San Diego's energy grid is being targeted by environmental activists who want to offer customers a menu of renewable sources.
That grid is mostly fossil-fueled. Is San Diego Gas & Electric Co., its owner/operator, committed to "going green"?
State and local government agencies are noticing a climate of economic and political infighting over initiatives to address climate change.
Clean power startups are trending throughout California, touting "community choice aggregation" (CCA) options that challenge the business models of carbon-based electricity providers.
"SDG&E has had a monopoly in this community for over 130 years, and so they're used to being the only game in town,” said Nicole Capretz, founder and executive director of Climate Action Campaign, a grass-roots advocacy group.
“What community choice offers is competition,” Capretz explained during a Friday recording session for Sunday’s edition of NBC 7’s “Politically Speaking” program. “And it offers the option for residents and businesses to have a different energy provider."
In response, SDG&E spokeswoman Amber Albrecht offered this observation: “Competition is good … and we have gone on the record several times that we support customer choice and that includes community choice aggregation. And if the city finds that community choice aggregation is feasible, we'll work with them to implement a CCA."
But SDG&E's public support for renewable energy has been accompanied by private lobbying with lawmakers and government policy shapers -- in one case, seeking to have customers go through the paperwork of "opting in" to community choice providers.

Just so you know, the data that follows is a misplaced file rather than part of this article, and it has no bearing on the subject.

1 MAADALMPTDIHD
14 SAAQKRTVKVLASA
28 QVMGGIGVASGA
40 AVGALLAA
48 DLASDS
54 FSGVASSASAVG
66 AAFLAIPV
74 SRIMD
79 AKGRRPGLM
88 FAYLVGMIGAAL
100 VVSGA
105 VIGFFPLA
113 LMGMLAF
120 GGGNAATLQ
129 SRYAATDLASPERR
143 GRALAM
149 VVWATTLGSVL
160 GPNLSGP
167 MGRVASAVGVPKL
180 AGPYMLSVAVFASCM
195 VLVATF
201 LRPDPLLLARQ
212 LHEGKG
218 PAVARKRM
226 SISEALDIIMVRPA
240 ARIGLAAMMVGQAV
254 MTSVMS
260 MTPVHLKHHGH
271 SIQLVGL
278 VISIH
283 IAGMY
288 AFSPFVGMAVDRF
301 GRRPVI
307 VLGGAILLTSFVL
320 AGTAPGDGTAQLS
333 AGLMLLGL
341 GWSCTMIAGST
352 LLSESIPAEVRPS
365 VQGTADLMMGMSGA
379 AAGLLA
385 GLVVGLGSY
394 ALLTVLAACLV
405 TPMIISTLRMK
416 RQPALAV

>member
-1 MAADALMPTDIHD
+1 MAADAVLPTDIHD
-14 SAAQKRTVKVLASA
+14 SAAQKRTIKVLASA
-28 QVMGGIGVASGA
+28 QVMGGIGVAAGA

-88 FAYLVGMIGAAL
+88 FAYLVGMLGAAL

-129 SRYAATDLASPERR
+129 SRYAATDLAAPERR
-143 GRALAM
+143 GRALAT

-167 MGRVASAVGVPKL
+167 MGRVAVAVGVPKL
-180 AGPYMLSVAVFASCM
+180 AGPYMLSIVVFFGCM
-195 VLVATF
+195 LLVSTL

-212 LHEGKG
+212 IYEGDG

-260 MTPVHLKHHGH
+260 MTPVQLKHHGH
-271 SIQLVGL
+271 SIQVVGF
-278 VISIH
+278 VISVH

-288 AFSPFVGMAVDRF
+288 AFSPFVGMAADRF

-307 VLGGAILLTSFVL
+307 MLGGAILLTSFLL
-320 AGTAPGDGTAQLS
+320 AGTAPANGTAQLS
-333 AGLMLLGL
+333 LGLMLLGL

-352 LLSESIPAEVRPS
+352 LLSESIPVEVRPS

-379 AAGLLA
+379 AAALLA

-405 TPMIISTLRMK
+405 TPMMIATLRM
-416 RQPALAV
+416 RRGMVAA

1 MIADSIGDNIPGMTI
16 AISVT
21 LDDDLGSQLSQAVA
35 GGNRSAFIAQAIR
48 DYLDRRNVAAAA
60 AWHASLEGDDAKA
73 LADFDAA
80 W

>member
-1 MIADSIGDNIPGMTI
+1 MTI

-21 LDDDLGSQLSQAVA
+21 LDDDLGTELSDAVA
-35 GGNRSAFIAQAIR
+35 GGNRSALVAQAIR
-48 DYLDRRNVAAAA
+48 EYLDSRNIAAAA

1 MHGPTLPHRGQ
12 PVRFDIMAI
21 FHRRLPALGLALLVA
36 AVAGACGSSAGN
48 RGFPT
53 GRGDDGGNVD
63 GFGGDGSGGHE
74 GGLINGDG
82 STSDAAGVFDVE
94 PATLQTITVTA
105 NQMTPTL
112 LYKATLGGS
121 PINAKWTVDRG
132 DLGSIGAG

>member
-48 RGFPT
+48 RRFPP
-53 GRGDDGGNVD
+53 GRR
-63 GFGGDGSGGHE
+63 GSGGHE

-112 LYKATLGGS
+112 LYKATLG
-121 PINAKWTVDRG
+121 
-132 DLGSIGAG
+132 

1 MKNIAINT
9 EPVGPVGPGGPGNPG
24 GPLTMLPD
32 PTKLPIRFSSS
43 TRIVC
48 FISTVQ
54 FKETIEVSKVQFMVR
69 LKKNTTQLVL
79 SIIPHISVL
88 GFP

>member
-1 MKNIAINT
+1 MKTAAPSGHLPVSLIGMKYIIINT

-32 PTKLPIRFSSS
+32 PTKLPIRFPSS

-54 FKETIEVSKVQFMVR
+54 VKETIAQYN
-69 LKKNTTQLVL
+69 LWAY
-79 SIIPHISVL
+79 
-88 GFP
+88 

"We're disappointed by that decision on behalf of the community,” Capretz said, “because last year they did support legislation that would have undermined our ability as a city to move forward with community choice as a program. At a local level, we're cautiously optimistic that we can work together in partnership."
SDG&E points out that nearly 50,000 customers have chosen to "go solar" and that there are big threats to the climate beyond the grid.
"Forty percent of our emissions come from our vehicle traffic -- what can we do about that?” said Albrecht. "There are a number of areas where SDG&E is truly a natural partner -- just like Nicole is saying."
San Diego Mayor Kevin Faulconer's fairly well-received "Climate Action Plan" is undergoing public review -- and may be amended or appended -- before the City Council weighs in on a final version.
Much of the outcome figures to be linked to a feasibility study of projected ratepayer costs to sustain an all-renewables energy grid within 20 years.
“Politically Speaking” airs Sunday morning at 9 a.m. following NBC’s “Meet the Press."